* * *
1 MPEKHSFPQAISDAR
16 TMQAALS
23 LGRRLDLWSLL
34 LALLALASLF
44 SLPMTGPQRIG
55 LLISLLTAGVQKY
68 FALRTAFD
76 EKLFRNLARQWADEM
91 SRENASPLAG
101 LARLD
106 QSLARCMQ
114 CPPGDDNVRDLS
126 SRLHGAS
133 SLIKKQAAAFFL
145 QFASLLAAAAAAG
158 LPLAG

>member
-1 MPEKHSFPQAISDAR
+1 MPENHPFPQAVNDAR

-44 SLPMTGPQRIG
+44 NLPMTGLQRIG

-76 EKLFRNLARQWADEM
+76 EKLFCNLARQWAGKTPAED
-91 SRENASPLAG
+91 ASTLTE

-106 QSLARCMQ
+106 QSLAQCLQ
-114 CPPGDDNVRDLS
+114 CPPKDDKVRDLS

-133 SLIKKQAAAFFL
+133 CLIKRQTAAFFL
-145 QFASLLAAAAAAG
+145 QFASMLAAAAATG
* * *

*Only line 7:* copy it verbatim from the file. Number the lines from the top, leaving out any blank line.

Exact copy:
68 FALRTAFD